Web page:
Three Essays on Party building

Author : Shaoqi Liu
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Marxism and Totality

Author : Martin Jay
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Totality has been an abiding concern from the first generation of Western Marxists, most notably Lukács, Korsch, Gramsci, and Bloch, through the second, exemplified by the Frankfurt School, Lefebvre, Goldmann, Sartre, Merleau-Ponty, and Della Volpe, up to the most recent, typified by Althusser, Colletti, and Habermas. Yet no consensus has been reached concerning the term's multiple meanings—expressive, decentered, longitudinal, latitudinal, normative—or its implications for other theoretical and practical matters. By closely following the adventures of this troublesome but central concept, Marxism & Totality offers an unconventional account of the history of Western Marxism.

The Poverty of Theory Other Essays

Author : Edward Palmer Thompson
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This classic collection of essays by E.P. Thompson, one of Englands most renowned socialist voices, remains a staple text in the history of Marxist theory. The bulk of the book is dedicated to Thompsons famous polemic against Louis Althusser and what he considers the reductionism and authoritarianism of Althusserian structuralism. In lively and erudite prose, Thompson argues for a self-critical and unapologetically humanist Marxist tradition. Also included are three essays of considerable importance to the development of the New Left. Called essential reading for American radicals by The Nation, this book is one no serious socialist can afford to be without.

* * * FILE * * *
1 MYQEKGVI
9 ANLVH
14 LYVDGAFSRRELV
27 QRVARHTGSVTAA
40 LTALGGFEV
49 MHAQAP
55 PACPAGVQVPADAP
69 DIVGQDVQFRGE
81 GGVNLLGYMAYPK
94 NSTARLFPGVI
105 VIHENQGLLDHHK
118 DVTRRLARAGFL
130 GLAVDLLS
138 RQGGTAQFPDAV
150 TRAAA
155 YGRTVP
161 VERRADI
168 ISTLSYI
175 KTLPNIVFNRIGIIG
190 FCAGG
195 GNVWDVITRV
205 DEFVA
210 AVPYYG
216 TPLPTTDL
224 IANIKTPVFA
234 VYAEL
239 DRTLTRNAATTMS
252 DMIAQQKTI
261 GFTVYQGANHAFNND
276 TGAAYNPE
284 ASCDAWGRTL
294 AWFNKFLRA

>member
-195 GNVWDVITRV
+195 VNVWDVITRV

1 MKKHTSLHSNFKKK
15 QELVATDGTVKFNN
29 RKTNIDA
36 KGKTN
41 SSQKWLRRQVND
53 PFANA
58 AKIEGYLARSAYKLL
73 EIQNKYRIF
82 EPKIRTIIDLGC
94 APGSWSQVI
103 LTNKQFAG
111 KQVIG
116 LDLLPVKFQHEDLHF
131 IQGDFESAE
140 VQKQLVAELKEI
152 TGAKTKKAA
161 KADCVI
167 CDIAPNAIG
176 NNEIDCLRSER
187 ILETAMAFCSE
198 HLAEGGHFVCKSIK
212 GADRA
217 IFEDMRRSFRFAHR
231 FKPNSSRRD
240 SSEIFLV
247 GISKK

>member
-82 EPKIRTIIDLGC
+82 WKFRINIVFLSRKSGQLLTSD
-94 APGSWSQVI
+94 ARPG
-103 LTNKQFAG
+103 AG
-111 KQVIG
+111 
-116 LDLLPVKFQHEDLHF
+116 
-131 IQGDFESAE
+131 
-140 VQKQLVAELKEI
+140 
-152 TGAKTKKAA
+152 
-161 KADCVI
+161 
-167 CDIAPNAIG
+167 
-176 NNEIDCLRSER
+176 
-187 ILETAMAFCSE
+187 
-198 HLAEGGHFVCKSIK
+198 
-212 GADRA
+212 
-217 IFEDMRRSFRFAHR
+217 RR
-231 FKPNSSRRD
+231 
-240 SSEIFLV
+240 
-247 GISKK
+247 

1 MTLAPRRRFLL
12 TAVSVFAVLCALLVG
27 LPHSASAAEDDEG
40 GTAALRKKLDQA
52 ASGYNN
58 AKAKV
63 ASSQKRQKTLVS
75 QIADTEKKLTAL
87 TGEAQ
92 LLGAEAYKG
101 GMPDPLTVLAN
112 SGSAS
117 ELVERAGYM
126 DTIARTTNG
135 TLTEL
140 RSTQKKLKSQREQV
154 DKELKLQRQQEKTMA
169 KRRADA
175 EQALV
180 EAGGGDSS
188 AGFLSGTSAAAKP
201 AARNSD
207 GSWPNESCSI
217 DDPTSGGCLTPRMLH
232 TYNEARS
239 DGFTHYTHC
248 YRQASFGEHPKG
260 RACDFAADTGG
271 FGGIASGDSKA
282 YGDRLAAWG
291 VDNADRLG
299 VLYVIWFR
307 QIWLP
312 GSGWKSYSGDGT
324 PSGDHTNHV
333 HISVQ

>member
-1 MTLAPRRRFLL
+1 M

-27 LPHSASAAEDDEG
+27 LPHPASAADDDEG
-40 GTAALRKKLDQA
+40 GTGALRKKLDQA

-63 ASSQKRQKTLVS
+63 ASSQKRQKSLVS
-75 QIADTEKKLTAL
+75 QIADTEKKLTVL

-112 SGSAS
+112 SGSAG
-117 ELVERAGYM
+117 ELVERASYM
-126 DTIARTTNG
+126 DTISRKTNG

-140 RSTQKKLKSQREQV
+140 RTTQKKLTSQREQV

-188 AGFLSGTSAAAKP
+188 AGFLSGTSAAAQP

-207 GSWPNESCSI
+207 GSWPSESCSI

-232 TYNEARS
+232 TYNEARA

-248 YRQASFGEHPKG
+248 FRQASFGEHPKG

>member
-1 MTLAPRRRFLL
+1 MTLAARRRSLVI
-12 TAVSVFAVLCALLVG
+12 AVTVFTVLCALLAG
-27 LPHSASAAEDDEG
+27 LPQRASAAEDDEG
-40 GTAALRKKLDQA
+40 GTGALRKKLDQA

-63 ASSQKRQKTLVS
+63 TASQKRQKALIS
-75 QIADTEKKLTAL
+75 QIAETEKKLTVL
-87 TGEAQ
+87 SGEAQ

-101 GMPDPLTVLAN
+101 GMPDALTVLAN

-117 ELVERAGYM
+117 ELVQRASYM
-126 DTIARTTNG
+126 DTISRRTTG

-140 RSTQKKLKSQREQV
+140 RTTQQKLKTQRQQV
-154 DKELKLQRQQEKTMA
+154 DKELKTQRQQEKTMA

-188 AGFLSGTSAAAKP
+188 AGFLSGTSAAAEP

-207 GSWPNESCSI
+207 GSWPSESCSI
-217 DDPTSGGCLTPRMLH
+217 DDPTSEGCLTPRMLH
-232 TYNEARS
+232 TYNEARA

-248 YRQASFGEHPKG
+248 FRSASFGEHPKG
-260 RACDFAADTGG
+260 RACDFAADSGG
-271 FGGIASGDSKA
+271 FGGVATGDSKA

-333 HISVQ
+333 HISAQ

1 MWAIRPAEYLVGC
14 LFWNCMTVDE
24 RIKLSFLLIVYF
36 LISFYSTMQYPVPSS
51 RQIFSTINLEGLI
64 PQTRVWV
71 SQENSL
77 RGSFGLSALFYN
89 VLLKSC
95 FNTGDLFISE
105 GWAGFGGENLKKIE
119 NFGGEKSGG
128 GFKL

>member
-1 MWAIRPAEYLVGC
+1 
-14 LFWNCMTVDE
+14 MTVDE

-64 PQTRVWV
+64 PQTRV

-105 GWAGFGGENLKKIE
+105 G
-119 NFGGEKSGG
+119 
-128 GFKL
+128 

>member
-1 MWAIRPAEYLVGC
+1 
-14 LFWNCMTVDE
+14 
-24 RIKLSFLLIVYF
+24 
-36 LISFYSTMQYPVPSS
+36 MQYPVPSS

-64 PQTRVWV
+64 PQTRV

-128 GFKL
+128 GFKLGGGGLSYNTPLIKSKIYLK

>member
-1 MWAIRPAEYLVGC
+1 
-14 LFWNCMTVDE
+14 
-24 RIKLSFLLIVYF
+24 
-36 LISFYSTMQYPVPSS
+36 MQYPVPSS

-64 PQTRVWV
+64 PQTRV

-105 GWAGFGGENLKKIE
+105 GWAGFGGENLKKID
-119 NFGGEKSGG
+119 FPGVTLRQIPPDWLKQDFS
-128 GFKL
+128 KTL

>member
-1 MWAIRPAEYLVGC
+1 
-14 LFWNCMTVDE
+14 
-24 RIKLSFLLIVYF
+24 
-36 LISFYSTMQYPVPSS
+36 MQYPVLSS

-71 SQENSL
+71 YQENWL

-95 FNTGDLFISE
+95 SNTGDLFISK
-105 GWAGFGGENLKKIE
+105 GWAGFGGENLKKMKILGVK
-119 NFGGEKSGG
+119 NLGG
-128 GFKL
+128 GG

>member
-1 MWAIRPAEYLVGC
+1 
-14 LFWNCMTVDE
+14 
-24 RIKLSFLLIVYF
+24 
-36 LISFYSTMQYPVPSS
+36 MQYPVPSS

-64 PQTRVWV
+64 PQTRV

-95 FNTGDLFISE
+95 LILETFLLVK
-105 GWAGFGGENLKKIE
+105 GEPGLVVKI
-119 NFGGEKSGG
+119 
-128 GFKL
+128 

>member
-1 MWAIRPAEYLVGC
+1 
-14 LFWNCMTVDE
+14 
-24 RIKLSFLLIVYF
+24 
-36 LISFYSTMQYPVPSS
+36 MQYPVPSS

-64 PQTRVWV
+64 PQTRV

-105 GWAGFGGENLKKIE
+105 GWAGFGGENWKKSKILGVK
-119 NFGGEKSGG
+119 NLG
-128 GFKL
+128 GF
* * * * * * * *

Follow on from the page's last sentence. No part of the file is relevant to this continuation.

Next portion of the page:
Dissident Marxism

Author : David Renton
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We are witnessing the birth of a new politics -- anti-capitalist, libertarian and anti-war. But where do today's dissidents come from? Dissident Marxism argues that their roots can be found in the life and work of an earlier generation of socialist revolutionaries, including such inspiring figures as the Soviet poet Mayakovsky, the Marxist philosopher Karl Korsch, Communist historians Edward Thompson and Dona Torr, the Egyptian surrealist Georges Henein, American New Left economists Paul Baran and Paul Sweezy, advocates of Third World liberation including Walter Rodney and Samir Amin, Harry Braverman, the author of Labor and Monopoly Capital, and David Widgery, the journalist of the May '68 revolts. What these writers shared was a commitment to the values of socialism-from-below, the idea that change must be driven by the mass movements of the oppressed. In a world dominated by slump, fascism and war, they retained a commitment to total democracy. Dissident Marxism describes the left in history. Some readers will enjoy it as a history of revolutionary socialism in the years between Stalin's rise and the fall of the Berlin Wall. Others will find here a challenging thesis -- that the most enduring of left-wing traditions, and highly relevant to the times we live in today, were located in a space between the New Left and Trotskyism. Dissident Marxism explores the lives and thinking of some of the most creative and striking members of the twentieth century left, and asks if the new anti-capitalist movement might provide an opportunity for just such another left-wing generation to emerge?